2 Market Segmentation Market Segment Market Segment Market Segmentation Market Segmentation People or organizations with needs or wants and the ability and willingness to buy A subgroup of people or organizations sharing one or more characteristics that cause them to have similar product needs. The process of dividing a market into meaningful, relatively similar, identifiable segments or groups.
3 A Market is... (1) people or organizations with (2) needs or wants, and with (3) the ability and (4) the willingness to buy. A group of people that lacks any one of these characteristics is NOT a market.
4 The Importance of Market Segmentation Markets have a variety of product needs and preferences Marketers can better define customer needs Decision makers can define objectives and allocate resources more accurately
5 Criteria for Segmentation SubstantialitySubstantialityIdentifiabilityMeasurabilityIdentifiabilityMeasurability AccessibilityAccessibility ResponsivenessResponsiveness Segment must be large enough to warrant a special marketing mix. Segments must be identifiable and their size measurable. Members of targeted segments must be reachable with marketing mix. Unless segment responds to a marketing mix differently, no separate treatment is needed.
6 Segmentation Bases Characteristics of individuals, groups, or organizations used to divide a total market into segments. (variables)
8 Geographic Segmentation Segmenting markets by region of the country/world region of the country/world market size market size market density market density climate climate
9 Benefits of Regional Segmentation New ways to generate sales in sluggish and competitive markets New ways to generate sales in sluggish and competitive markets Scanner/POS data allow assessment of best selling brands in region Scanner/POS data allow assessment of best selling brands in region Regional brands appeal to local preferences Regional brands appeal to local preferences React more quickly to competition React more quickly to competition
18 Lifestyle Segmentation How time is spent How time is spent Importance of things around them Importance of things around them Beliefs Beliefs Socioeconomic characteristics Socioeconomic characteristics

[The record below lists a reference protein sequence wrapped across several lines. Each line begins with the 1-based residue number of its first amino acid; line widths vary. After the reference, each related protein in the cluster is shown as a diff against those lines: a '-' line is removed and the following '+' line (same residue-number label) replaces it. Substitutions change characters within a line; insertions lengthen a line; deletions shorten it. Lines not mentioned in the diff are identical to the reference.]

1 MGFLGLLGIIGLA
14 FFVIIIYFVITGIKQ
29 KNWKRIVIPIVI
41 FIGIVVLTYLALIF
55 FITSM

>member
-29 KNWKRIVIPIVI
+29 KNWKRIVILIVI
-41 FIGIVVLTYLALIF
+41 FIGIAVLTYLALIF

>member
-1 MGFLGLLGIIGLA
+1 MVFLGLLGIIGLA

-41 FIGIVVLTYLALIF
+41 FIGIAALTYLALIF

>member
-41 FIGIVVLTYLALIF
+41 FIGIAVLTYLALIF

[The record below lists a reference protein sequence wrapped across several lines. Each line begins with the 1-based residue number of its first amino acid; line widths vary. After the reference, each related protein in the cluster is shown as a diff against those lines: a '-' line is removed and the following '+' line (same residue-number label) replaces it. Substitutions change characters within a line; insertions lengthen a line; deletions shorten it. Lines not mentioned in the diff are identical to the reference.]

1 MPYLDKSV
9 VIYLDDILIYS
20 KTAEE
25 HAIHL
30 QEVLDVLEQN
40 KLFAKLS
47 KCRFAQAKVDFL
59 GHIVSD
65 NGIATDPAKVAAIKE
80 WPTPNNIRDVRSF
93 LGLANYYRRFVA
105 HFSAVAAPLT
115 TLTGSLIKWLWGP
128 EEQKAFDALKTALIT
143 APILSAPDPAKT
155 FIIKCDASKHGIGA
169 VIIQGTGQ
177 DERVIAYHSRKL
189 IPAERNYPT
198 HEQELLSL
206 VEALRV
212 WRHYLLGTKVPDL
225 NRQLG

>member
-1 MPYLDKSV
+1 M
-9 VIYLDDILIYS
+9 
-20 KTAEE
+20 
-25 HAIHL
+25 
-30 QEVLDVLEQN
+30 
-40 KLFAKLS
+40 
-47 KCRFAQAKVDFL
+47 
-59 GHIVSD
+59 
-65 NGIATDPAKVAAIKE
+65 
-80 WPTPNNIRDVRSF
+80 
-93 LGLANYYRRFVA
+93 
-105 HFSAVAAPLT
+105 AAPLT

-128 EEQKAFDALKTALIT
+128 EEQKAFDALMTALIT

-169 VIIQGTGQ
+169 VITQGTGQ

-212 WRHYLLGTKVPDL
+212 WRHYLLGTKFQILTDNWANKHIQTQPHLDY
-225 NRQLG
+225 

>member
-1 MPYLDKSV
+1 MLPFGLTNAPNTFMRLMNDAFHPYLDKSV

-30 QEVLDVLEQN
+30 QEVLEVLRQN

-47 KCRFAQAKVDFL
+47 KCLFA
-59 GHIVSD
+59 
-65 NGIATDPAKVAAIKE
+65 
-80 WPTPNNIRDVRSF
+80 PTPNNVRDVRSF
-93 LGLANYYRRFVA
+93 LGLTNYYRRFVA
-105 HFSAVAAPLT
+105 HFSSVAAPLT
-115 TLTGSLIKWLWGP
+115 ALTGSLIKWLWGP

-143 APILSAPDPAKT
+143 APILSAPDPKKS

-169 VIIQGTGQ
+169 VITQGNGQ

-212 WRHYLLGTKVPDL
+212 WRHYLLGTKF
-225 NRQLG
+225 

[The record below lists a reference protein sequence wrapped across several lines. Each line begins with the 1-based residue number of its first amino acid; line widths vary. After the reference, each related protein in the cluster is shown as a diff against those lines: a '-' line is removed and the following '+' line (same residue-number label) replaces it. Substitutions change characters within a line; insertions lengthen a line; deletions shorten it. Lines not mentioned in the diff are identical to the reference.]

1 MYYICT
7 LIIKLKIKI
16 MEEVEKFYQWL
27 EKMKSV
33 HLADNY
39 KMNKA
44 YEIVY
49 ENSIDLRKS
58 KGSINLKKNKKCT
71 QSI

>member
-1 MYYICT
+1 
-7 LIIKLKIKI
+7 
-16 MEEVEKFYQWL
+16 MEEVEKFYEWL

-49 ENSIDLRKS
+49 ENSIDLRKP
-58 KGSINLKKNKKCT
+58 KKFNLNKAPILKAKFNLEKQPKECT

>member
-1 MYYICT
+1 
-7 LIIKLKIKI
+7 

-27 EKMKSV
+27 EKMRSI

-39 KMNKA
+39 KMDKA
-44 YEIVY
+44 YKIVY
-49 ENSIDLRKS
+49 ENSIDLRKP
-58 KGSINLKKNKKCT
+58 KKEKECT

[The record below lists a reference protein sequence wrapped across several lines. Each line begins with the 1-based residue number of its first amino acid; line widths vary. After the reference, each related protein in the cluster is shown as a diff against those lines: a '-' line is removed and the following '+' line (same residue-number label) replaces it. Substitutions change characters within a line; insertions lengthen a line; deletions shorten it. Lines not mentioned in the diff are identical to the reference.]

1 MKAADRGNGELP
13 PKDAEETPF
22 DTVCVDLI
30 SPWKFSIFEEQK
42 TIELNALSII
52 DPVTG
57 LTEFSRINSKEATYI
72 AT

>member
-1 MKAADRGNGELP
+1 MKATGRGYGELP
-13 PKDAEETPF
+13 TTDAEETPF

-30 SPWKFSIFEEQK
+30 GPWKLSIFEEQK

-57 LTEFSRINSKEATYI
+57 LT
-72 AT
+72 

19 Geodemographic Segmentation Segmenting potential customers into neighborhood lifestyle categories. Combines geographic, demographic, and lifestyle segmentation.
23 Usage-Rate Segmentation Dividing a market by the amount of product bought or consumed.
24 The 80/20 Principle A principle holding that 20 percent of all customers generate 80 percent of the demand. Targetcustomers20% Share of customers Targetcustomers80% sales
25 Business Marketing Segmentation Four segments of business markets: Producers / manufacturers Producers / manufacturers Resellers Resellers Governments Governments Institutions Institutions
26 Steps in Segmenting a Market Select a market for study Choose bases for segmen- tation Select descrip -tors Profile and analyze segments Select target markets Design, imple- ment, maintain mktging mix
27 Target Market A group of people or organizations for which an organization designs, implements, and maintains a marketing mix intended to meet the needs of that group, resulting in mutually satisfying exchanges.
28 Undifferentiated Targeting Strategy Marketing approach that views the market as one big market with no individual segments and thus requires a single marketing mix.
29 Undifferentiated Targeting Strategy Advantages Advantages : Potential savings on production and marketing costs Disadvantages Disadvantages: Unimaginative product offerings Company more susceptible to competition
30 Concentrated Targeting Strategy A strategy used to select one segment of a market (a niche) for targeting marketing efforts.
31 Concentrated Targeting Strategy Advantages Advantages: Concentration of resources Meets narrowly defined segment Small firms can compete Strong positioning Disadvantages Disadvantages: Segments too small, or changing Large competitors may market to niche segment
32 Cannibalization Situation that occurs when sales of a new product cut into sales of a firm’s existing products.
33 Position The place a product, brand, or group of products occupies in consumers’ minds relative to competing offerings.
34 Positioning Developing a specific marketing mix to influence potential customers’ overall perception of a brand, product line, or organization in general.
35 Product Differentiation A positioning strategy that some firms use to distinguish their products from those of competitors.
36 Perceptual Mapping A means of displaying or graphing, in two or more dimensions, the location of products, brands, or groups of products in customers’ minds.
37 Perceptual Map and Positioning Strategy for Levi Strauss Products
38 Repositioning Changing consumers’ perceptions of a brand in relation to competing brands.